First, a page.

Democracy and Kinship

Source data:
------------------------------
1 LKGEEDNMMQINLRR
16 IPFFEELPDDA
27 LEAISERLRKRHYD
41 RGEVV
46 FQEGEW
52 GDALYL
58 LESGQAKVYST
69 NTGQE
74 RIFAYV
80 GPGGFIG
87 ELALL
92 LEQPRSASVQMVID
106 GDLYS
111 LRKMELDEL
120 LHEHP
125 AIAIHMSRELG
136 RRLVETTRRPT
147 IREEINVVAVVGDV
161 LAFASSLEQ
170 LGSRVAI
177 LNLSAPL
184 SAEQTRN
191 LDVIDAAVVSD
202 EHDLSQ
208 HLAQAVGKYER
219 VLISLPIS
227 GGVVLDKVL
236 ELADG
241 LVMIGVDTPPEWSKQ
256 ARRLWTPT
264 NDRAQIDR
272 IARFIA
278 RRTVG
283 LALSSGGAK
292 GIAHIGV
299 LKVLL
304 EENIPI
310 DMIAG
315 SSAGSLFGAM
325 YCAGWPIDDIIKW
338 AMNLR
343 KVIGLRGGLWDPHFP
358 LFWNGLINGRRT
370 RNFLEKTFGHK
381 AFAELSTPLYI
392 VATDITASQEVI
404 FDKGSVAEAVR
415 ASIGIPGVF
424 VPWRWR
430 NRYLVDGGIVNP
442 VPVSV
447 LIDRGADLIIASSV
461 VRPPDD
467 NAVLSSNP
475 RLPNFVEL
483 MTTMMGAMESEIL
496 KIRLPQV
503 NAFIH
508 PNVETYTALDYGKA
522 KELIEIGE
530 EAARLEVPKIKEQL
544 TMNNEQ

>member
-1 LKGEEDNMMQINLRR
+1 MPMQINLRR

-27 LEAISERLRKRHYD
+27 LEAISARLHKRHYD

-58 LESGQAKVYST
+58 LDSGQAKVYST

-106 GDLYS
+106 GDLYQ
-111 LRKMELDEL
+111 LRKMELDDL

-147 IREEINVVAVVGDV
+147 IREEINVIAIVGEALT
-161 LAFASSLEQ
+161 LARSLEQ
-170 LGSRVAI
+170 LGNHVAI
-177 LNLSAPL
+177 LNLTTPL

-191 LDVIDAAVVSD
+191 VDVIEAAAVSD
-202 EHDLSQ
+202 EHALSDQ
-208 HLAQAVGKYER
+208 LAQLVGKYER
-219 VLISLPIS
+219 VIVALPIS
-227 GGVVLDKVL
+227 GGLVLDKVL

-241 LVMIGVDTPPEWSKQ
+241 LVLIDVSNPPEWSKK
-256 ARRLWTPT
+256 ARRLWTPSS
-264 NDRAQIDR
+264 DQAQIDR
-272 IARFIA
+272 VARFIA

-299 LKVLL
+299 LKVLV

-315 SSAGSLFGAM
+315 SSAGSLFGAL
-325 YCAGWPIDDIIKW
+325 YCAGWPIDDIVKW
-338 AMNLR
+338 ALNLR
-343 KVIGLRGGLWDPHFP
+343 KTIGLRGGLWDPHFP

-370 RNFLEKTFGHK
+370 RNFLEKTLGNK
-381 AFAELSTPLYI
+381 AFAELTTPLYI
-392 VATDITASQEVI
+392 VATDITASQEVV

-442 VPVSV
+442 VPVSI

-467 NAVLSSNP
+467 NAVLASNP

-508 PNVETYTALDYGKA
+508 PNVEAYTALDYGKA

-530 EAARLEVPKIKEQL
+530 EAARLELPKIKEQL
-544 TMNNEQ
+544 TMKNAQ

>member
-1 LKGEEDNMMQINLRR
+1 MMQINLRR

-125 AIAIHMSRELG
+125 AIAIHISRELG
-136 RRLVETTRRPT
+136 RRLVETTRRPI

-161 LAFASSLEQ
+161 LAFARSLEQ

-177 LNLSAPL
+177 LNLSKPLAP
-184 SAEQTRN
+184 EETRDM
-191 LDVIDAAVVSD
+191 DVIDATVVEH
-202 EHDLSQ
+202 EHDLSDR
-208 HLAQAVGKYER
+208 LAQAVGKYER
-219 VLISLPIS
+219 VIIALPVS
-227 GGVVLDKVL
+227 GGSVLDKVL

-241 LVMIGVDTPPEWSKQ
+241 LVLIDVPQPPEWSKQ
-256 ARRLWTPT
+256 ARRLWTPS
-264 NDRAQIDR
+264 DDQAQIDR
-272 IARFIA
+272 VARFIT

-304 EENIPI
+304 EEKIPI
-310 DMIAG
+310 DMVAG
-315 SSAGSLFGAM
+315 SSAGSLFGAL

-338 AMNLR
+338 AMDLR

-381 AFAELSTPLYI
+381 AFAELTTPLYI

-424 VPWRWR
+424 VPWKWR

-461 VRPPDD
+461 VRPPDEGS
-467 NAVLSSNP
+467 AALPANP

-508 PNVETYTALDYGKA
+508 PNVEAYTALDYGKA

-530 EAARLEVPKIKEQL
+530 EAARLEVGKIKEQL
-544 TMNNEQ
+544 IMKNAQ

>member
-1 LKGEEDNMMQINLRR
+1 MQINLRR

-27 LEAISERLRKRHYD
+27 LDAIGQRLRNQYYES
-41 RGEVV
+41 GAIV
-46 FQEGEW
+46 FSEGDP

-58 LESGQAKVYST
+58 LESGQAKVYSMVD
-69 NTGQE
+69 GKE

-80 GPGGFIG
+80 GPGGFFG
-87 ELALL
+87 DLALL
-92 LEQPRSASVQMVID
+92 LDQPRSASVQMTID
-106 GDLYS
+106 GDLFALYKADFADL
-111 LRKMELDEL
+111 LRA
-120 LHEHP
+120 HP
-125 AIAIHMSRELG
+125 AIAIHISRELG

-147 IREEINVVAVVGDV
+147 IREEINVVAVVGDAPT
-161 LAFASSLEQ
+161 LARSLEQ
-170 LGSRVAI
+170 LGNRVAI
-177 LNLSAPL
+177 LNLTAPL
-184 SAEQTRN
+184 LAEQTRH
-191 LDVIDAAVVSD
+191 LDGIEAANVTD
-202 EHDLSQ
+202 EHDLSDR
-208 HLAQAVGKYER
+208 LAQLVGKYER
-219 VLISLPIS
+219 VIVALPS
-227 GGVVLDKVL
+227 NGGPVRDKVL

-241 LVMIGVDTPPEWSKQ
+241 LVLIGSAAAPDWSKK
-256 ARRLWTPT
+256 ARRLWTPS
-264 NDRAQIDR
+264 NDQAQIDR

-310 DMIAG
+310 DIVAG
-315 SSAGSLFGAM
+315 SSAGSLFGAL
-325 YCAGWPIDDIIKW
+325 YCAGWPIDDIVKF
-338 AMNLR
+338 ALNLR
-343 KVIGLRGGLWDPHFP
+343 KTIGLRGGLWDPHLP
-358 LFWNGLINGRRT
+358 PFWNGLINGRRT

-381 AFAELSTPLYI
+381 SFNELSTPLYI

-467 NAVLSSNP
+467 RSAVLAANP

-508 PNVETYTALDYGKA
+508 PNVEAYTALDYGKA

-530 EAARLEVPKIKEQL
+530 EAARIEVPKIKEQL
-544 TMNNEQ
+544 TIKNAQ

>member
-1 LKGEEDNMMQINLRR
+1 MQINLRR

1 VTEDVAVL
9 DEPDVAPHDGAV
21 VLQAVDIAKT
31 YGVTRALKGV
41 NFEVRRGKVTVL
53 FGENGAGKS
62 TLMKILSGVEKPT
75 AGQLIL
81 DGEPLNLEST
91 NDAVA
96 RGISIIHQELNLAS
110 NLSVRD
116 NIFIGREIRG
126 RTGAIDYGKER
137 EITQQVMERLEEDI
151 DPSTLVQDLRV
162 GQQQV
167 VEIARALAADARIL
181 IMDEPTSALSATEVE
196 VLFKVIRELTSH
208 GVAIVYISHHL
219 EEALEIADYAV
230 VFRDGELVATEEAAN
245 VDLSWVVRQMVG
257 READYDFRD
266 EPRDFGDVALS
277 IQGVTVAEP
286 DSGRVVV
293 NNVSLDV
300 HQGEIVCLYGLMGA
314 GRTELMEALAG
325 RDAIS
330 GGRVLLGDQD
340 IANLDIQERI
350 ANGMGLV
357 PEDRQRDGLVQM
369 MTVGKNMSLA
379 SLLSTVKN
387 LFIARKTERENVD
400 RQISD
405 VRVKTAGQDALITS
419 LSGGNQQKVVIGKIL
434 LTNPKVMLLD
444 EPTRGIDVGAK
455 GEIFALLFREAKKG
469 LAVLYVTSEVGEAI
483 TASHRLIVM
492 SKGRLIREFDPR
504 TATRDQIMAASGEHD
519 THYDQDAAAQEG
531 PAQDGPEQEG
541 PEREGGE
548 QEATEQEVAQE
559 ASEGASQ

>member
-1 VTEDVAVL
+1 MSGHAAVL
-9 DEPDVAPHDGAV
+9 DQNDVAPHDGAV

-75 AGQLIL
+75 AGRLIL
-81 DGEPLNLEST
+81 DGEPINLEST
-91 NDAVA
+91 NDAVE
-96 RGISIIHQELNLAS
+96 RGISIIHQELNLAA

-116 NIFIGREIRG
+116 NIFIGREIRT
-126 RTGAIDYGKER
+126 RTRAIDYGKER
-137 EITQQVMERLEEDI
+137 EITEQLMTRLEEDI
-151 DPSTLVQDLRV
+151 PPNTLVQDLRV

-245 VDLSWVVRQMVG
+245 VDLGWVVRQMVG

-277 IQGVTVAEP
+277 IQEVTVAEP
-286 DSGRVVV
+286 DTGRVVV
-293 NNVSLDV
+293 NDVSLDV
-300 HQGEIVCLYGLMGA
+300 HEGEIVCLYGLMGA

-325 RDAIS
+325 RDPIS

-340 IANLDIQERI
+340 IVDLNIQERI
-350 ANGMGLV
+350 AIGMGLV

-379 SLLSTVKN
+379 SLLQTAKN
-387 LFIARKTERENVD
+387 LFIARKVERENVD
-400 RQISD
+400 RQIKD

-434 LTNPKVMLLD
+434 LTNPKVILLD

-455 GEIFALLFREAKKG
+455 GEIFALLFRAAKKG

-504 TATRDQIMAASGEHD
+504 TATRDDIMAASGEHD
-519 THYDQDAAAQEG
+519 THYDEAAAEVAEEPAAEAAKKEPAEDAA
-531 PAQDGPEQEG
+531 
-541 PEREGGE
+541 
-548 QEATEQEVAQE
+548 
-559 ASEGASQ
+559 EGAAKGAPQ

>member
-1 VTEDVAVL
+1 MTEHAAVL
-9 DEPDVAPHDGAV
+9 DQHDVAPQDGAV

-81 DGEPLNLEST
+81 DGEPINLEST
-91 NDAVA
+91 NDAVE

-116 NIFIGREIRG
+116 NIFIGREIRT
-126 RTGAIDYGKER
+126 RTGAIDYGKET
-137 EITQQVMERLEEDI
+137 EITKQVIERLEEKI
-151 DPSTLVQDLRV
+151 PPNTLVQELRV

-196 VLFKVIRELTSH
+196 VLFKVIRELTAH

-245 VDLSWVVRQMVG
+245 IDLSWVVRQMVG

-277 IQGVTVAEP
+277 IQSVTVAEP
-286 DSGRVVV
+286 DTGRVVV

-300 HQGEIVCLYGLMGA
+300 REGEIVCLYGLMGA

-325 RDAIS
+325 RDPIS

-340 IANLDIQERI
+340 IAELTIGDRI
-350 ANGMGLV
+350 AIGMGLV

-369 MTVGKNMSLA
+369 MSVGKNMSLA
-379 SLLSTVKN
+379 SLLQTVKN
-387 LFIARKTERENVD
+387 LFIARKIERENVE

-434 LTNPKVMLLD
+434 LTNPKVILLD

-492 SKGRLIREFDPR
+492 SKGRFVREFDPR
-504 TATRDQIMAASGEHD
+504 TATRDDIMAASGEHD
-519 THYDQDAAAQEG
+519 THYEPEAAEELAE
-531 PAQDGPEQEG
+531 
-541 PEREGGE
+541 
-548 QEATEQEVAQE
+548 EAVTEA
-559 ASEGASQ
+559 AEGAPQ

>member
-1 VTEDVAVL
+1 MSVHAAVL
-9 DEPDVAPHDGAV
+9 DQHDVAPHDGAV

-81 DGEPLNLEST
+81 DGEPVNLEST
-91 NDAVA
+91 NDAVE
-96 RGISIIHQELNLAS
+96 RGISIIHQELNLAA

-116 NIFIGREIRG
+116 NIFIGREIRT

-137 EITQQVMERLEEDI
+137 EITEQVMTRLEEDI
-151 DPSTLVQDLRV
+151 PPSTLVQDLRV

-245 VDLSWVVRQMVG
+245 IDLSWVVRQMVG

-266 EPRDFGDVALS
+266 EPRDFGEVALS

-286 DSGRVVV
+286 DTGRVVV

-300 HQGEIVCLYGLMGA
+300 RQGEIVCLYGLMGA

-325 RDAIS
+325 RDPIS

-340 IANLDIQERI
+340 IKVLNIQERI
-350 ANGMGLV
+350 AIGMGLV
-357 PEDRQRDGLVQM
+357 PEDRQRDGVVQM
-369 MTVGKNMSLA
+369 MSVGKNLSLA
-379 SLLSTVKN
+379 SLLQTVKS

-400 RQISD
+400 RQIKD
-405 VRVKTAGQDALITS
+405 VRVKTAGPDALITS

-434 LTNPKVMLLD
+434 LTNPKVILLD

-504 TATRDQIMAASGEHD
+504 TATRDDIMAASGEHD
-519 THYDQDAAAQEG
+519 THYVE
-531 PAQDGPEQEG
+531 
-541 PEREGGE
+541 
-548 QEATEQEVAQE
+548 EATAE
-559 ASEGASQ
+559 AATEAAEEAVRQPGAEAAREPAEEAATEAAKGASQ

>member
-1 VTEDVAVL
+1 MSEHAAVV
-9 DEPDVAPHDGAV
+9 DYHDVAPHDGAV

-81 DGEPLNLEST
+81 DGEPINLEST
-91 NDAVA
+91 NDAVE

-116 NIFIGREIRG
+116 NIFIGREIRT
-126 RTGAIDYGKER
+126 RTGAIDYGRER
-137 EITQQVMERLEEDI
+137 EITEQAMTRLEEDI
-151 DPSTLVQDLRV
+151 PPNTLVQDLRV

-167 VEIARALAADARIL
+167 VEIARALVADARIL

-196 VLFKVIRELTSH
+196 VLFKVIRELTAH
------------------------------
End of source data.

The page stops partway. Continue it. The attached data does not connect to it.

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“They don’t like to grow rice, so they look for work in towns and also abroad,» said Dr. Chob Kacha-Ananda. He was an expert on the Mien at Thailand’s Tribal Research Institute (TRI), an arm of the government’s administration. In October 1992, Chub had kindly invited me to join his team on their tripto document a Mien wedding in the village of Rom Yen, near the town ofChiangkham in Phayao province. This seemed a good opportunity to visit some villages to find a field site for my research. Rom Yen village is a five-hour drive from the city of Chainman, the administrative center of northern Thailand, where I was then based and where the TRI is located. On our way to Rom Yen, we first went to the Mien village of Pangkha, where we spent the night. Chob told me that the Royal Forestry Department of the Thai government planned to evict six villages from the Pangkha region in the interest of forest protection, and that the villages had purportedly agreed to move. One of the six would most likely be allowed to stay, headed, since the king’s mother (the Princess Mother, Mae Fa Luang) had donated large school to the people there. According to Chob, this was the village of Pangphrik, where people “don’t like to grow rice.” The Pangphrik school was run by Thailand’s Border Patrol Police (BPP). It was a remainder and reminder of a war of Thai military and mercenary forces (with American support) against the Communist Party of Thailand and its sympathizers. During the 1960s and 1970s, ethnic minority highlanders were viewed as holding uncertain political allegiance at best, and as communists at worst; active fighting lasted until 1982. A decade later, the BPP was still involved in instilling a sense of national belonging and indebtedness among Mienand Hmong ethnic minority peoples. Their mission was equally to guard the borders of nationhood and the physical terrain. While Chob described the planned eviction of settlements as a matter of fact that was of little concern, he became quite animated when describing his vision for democracy in Mien villages. He said that there was much clan favoritism in traditional village life, as members of a single clan (lineage, kin group) could largely run the affairs of a village. Chob had suggested that the village committee have representatives from each of the clans present, and more than one representative if the clan had more than five households in the village. He advocated this scheme to the villagers, many of whom whereto be evicted. What Chub described as clan favoritism was, from his perspective, an undemocratic practice. His concern was to introduce his idealized model of democracy into the dynamics of Mien villages. In this imagery, a clan waste equivalent of an interest group seeking to monopolize resources, anchor’s democratic intervention consisted of a mechanism for making access to state resources proportionate to the presence and relative strength of each interest group, in order to distribute such resources more evenly. Thai national political trends thus facilitated a particular understanding of Mien political practices as favoritism, corrupt practices that were once common in Thai social life but were now, it was assumed, fast disappearing because oaf wave of democratic reform. In other words, the modern democratic future presumably would erase the undemocratic past. Modernity would happen a process of change from an undesirable condition to a desirable one. Mien kinship is matrilineal, but while there are identifiable lineages these had not (in my experience) emerged as separate interest groups. Conventions about lineage exogamy and status rivalries among relatives made local politics more complex than mere interest groups. And contrary to the Thai anthropologist’s understanding, there were at the time no public resources to compete over or monopolize highland villages. The envisioned changes were basically an attempt to align these local dynamics with the national structure of control. If successful, they might in fact establish what they were supposed to counter: kinship groups as separate political units. The site for these intended reforms among the Mien was the locally elected village committee; an institution mandated by national law and created in Mien villages in line with the state’s modernizing agenda for the countryside. A mobile development worker, a Thai man, had arrived in Rom Yenta oversee the elections. This and various other aspects of the modern state and nation linked Mien villages to larger social fields, assuming a binary opposition between tradition and modernity. But such terms had no fixed meaning. They shifted in relation to the ways in which people used these concepts in their lives.

 

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